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11 August 2017, 11:53
The lovely people at Time seem to think that kids have found a hip new phrase to use involving a certain vegetable that people enjoy on toast.
Of all the very silly things people think millennials do, this may just be the silliest one of all.
Yesteday (August 10th), Time magazine published a story about a new catchphrase supposedly popular with millennials, presumably being thrown around in the conversational gaps between fidget spinner battles and Sarahah insult screenshotting. You know what us kids are like.
So, Time, what is this wonderful, viral phrase you've picked up on that the youth are going crazy for?
"Hold my Avocado".
So down with the kids.
What? You don't believe that Time really have the finger on the pulse with this one? Well, don't worry, they have receipts:
"We live in the era of peak avocado consumption. The proliferation of all things avocado-related, from overpriced toast to fancy pizza to elaborate art, has become shorthand for the trends and priorities that millennials, in particular, embody. In other words, "hold my avocado" is a quick way to denote the contemporary millennial experience: seeking luxury wellness, but potentially derailed by sociopolitical developments."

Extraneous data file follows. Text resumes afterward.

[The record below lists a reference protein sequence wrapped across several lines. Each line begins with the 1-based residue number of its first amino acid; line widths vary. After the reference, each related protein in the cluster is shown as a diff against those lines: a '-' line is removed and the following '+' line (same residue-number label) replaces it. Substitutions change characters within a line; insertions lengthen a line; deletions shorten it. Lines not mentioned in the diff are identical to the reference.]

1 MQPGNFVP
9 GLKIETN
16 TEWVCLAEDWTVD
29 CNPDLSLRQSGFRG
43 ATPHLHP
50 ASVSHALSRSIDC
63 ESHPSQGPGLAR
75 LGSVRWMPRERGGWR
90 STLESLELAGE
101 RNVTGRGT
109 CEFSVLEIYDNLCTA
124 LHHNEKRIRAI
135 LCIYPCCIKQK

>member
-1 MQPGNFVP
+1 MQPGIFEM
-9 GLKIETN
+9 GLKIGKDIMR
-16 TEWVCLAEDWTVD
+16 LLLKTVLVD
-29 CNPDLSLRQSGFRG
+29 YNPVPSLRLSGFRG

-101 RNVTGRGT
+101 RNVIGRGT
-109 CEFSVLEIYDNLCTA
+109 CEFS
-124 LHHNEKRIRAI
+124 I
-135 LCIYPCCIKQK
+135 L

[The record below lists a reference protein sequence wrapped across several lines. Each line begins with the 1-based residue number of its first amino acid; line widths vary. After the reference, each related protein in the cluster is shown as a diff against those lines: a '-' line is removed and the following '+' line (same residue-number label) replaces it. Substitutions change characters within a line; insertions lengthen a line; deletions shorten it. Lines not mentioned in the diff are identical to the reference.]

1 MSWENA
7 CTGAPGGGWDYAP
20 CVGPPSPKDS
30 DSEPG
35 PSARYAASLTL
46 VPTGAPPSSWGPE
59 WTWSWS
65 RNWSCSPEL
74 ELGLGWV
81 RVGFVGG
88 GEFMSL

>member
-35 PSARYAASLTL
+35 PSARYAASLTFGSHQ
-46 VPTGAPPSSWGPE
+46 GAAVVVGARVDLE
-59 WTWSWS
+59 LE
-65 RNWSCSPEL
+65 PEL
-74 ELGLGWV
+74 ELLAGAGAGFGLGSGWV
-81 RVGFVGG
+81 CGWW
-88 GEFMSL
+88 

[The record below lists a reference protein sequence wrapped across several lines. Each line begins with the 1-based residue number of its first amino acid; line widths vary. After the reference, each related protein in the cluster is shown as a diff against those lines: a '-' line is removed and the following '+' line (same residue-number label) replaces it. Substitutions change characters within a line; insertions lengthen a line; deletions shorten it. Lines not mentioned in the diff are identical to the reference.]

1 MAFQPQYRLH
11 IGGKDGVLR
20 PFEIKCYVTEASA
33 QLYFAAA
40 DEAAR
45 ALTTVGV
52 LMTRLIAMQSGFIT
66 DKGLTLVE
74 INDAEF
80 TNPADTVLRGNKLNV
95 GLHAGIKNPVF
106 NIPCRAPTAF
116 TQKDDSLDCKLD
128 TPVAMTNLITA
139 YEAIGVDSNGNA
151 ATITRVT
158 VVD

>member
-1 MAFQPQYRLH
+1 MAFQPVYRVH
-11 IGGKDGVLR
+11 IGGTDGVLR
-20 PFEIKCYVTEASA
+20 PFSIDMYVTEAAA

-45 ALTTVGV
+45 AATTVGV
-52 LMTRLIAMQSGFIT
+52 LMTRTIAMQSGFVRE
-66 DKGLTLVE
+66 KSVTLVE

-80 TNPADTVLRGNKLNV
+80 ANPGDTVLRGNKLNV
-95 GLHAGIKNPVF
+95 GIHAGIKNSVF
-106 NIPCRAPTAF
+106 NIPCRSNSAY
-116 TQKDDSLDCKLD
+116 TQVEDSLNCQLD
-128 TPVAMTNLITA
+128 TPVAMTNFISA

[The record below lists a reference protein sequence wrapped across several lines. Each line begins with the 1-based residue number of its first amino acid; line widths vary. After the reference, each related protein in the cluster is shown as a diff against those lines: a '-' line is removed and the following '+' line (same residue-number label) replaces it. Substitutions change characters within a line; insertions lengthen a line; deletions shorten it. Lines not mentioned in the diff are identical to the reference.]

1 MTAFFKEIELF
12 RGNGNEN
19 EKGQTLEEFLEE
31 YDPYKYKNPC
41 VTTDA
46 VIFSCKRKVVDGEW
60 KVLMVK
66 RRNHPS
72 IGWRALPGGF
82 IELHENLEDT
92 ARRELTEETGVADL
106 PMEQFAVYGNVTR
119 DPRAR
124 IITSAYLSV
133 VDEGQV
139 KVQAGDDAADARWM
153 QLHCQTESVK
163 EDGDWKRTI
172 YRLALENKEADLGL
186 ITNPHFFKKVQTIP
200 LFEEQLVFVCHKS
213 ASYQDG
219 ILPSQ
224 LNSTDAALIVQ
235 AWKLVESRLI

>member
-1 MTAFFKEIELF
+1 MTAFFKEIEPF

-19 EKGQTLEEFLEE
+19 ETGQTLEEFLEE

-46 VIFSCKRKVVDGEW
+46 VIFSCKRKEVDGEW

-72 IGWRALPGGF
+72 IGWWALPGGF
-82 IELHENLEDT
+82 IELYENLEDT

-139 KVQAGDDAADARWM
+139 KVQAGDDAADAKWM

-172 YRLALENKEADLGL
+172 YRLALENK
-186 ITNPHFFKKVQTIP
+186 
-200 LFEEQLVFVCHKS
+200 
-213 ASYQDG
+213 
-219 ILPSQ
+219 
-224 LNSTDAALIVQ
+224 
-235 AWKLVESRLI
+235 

You tell 'em Marcia.
Turns out Time got this ridiculous idea from a joke tweet sent by a user named Ken Norton...
Millennial: your generation got houses and jobs— Ken Norton (@kennethn) August 8, 2017
Boomer: yes but we lived with constant fear of nuclear winter
Millennial: hold my avocado
...but even he is taking the p*ss out of the magazine's response:
And the rest of the internet is similarly unimpressed too:
business, cynically cash grabbing millenials: WAT U WANT ON UR TOAST, YUNG FLEEKSON? AVOCADO??— jomny sun (@jonnysun) August 10, 2017
millenial, just wants toast: hold my avocado
Time: "Hold my avocado... the catchphrase Millennials have been looking for."— Chris (@MixingChris) August 10, 2017
Millennials: "Oh, that magazine from the dentist in the 90s."
Someone needs to reply with this, so it might as well be me. . . pic.twitter.com/16YhgVhRKc— Calum Carson (@calum_carson) August 9, 2017